The 4G working group has defined the following as objectives of the 4G wireless communication standard:

  • Flexible channel bandwidth, between 5 and 20 MHz, optionally up to 40 MHz.[2]
  • A nominal data rate of 100 Mbit/s while the client physically moves at high speeds relative to the station, and 1 Gbit/s while client and station are in relatively fixed positions as defined by the ITU-R,[6]
  • A data rate of at least 100 Mbit/s between any two points in the world,[6]
  • Peak link spectral efficiency of 15 bit/s/Hz in the downlink, and 6.75 bit/s/Hz in the uplink (meaning that 1000 Mbit/s in the downlink should be possible over less than 67 MHz bandwidth)
  • System spectral efficiency of up to 3 bit/s/Hz/cell in the downlink and 2.25 bit/s/Hz/cell for indoor usage.[2]
  • Smooth handoff across heterogeneous networks,[7]
  • Seamless connectivity and global roaming across multiple networks,[8]
  • High quality of service for next generation multimedia support (real time audio, high speed data, HDTV video content, mobile TV, etc)[8]
  • Interoperability with existing wireless standards,[9] and
  • An all IP, packet switched network.[8]

Approaches

Consortia

Consortia approaches include WINNER, WINNER - Towards Ubiquitous Wireless Access, and WWRF.

Consideration points

  • Coverage, radio environment, spectrum, services, business models and deployment types, users.

Principal technologies

  • Physical layer transmission techniques[10]
    • No CDMA.
    • MIMO: To attain ultra high spectral efficiency by means of spatial processing including multi-antenna and multi-user MIMO
    • Frequency-domain-equalization, for example Multi-carrier modulation (OFDM) or single-carrier frequency-domain-equalization (SC-FDE) in the downlink: To exploit the frequency selective channel property without complex equalization.
    • Frequency-domain statistical multiplexing, for example (OFDMA) or (Single-carrier FDMA) (SC-FDMA, a.k.a. Linearly precoded OFDMA, LP-OFDMA) in the uplink: Variable bit rate by assigning different sub-channels to different users based on the channel conditions
    • Turbo principle error-correcting codes: To minimize the required SNR at the reception side
  • Channel-dependent scheduling: To utilize the time-varying channel.
  • Link adaptation: Adaptive modulation and error-correcting codes
  • Relaying, including fixed relay networks (FRNs), and the cooperative relaying concept, known as multi-mode protocol

4G features

According to the members of the 4G working group, the infrastructure and the terminals of 4G will have almost all the standards from 2G to 4G implemented. Although legacy systems are in place to adopt existing users, the infrastructure for 4G will be only packet-based (all-IP). Some proposals suggest having an open Internet platform. Technologies considered to be early 4G include: Flash-OFDM, the 802.16e mobile version of WiMax (also known as WiBro in South Korea), and HC-SDMA (see iBurst).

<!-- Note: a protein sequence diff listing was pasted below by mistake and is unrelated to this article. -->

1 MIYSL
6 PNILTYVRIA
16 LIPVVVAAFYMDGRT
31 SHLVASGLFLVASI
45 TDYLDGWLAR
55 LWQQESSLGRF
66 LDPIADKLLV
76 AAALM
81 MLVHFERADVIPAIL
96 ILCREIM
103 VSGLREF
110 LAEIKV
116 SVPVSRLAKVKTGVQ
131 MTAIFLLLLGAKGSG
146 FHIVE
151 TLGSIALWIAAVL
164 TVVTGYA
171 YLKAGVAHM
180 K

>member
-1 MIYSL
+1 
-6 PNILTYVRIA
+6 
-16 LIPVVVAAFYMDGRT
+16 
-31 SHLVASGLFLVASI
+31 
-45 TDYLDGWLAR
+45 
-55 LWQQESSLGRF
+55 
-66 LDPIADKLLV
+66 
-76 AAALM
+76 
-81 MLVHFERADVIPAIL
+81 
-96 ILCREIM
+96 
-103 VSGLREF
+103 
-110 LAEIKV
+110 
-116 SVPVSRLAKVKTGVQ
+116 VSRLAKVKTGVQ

Components

Access schemes

As the wireless standards evolved, the access techniques used also exhibited increase in efficiency, capacity and scalability. The first generation wireless standards used plain TDMA and FDMA. In the wireless channels, TDMA proved to be less efficient in handling the high data rate channels as it requires large guard periods to alleviate the multipath impact. Similarly, FDMA consumed more bandwidth for guard to avoid inter carrier interference. So in second generation systems, one set of standard used the combination of FDMA and TDMA and the other set introduced an access scheme called CDMA. Usage of CDMA increased the system capacity, but as a drawback placed a soft limit on it rather than the hard limit (i.e. a CDMA network will not reject new clients when it approaches its limits, resulting in a denial of service to all clients when the network overloads). Data rate is also increased as this access scheme (providing the network is not reaching its capacity) is efficient enough to handle the multipath channel. This enabled the third generation systems, such as IS-2000, UMTS, HSXPA, 1xEV-DO, TD-CDMA and TD-SCDMA, to use CDMA as the access scheme. However, the issue with CDMA is that it suffers from poor spectral flexibility and computationally intensive time-domain equalization (high number of multiplications per second) for wideband channels.